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Transcript
Mendelian
Inheritance I
17 October, 2005
Text Chapter 14
Gregor Mendel’s experiments
used pea plants as a model
system. He examined the
inheritance of characters like
flower color and seed shape by
mating plants and observing the
offspring.
character: a heritable feature,
like flower color.
trait: a variant of a character,
like purple or white flowers.
true-breeding: plants that, when
self pollinated, produce
offspring of the same variety
Mendel followed heritable characters for three generations.
Mendel’s results refuted the
blending hypothesis. He
proposed a particulate
theory of inheritance where
characters are determined by
genes (recipes for a character)
that come in different
versions (alleles).
Alleles are different versions of a gene.
Diploid organisms have two
copies of each gene. These
copies can be the same or
different. One copy was
inherited from each parent.
If the two alleles differ, then
one, the dominant allele
determines the appearance of
the organism.
During gamete formation, the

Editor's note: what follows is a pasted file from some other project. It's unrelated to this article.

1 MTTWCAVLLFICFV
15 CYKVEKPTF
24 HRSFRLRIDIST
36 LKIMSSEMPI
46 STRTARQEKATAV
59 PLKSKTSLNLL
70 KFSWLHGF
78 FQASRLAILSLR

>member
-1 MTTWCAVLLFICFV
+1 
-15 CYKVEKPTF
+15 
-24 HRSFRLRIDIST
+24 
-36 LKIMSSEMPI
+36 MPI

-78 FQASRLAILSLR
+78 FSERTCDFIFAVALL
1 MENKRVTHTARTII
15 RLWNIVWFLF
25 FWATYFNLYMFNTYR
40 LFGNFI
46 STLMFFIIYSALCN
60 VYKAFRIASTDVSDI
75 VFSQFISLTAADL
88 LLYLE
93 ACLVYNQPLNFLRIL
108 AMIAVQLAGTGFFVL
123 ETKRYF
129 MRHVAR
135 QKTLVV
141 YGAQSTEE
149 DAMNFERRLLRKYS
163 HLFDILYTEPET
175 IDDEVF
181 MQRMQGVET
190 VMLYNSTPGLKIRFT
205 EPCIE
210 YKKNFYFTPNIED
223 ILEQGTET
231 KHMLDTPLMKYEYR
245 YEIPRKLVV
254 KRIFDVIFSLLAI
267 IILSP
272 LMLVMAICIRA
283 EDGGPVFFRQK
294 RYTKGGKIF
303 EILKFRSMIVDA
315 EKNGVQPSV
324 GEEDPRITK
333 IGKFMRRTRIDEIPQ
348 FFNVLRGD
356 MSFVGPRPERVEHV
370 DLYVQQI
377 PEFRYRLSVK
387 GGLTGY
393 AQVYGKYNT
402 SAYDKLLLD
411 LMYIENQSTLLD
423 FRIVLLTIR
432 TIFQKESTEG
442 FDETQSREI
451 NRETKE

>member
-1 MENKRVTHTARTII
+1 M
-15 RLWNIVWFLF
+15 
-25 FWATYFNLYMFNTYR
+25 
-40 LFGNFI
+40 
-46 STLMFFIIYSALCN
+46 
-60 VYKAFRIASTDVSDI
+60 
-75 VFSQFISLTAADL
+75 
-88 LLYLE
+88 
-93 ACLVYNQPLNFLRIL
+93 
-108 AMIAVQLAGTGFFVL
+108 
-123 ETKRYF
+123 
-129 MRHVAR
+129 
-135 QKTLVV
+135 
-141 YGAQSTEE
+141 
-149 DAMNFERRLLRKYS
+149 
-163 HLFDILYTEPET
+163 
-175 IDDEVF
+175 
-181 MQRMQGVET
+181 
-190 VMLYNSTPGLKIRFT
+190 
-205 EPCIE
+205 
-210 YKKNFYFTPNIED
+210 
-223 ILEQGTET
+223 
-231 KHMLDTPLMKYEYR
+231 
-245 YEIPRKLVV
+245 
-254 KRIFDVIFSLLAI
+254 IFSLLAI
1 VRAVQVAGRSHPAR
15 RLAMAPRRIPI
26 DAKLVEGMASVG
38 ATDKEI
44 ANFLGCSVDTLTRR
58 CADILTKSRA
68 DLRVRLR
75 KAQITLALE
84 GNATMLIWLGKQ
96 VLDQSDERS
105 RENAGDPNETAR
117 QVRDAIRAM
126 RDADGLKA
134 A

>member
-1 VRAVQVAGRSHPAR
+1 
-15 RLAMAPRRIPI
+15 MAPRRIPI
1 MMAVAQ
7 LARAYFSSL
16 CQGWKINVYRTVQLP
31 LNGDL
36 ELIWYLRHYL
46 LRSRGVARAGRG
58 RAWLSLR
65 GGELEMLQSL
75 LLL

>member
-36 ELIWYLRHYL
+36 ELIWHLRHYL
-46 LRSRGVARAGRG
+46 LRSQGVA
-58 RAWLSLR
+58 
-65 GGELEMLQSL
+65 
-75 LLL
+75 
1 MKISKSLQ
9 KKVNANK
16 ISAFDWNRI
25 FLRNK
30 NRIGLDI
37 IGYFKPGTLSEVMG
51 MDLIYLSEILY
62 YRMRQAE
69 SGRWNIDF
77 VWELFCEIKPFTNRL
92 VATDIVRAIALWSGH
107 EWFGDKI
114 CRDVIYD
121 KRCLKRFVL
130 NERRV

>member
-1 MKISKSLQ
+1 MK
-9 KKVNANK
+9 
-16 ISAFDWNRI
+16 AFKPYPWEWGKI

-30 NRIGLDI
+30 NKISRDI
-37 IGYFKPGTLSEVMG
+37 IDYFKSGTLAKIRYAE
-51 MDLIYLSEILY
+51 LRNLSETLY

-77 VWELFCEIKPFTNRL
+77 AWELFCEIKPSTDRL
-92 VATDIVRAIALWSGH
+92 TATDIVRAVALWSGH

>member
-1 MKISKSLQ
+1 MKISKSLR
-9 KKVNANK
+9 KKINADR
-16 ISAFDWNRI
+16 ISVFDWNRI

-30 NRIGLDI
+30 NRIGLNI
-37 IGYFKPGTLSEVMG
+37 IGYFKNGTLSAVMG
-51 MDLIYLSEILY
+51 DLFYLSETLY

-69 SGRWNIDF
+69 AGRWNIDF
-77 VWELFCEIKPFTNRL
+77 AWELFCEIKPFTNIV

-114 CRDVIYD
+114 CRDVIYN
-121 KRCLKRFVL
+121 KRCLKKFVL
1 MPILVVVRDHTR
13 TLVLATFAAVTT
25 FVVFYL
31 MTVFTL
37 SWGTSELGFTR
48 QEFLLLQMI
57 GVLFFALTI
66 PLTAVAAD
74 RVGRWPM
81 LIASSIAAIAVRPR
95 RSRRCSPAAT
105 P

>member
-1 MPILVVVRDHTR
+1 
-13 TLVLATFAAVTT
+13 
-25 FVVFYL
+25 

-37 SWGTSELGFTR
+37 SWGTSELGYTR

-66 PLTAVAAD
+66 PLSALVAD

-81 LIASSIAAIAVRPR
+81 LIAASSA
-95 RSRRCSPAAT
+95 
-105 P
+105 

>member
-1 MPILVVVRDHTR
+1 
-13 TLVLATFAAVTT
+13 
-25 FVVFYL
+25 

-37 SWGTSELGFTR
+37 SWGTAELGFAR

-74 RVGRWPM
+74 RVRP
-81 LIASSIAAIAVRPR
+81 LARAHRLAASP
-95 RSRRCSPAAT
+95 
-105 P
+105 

two alleles segregate into
gametes.
Mendel’s Rules of
Inheritance
•Each parent has two alleles.
•Gametes contain only one allele.
•Offspring have two alleles - one
allele from each parent.
•When both alleles are present, the
dominant allele determines appearance.
•Gametes contain only one allele.
•Offspring have two alleles - one
allele from each parent.
•When both alleles are present, the
dominant allele determines appearance.
•This leads to a 3:1 ratio of offspring.
Important terms:
•homozygous: a diploid organism that has two copies of the same
allele for a given gene.
•heterozygous: a diploid organism that has two different alleles for a
given gene.
•phenotype: an organism’s appearance.
•genotype: an organism’s genetic makeup, its collection of alleles.
Testcross
We cannot be sure of the genotype of an
individual with a dominant phenotype.
That individual could be homozygous or
heterozygous.
A testcross can reveal the genotype of
the individual in question. A
homozygous dominant individual will
produce all dominant phenotype
offspring in a testcross. A heterozygote
will produce a 1:1 ratio of offspring
(dominant to recessive phenotype).
Independent Assortment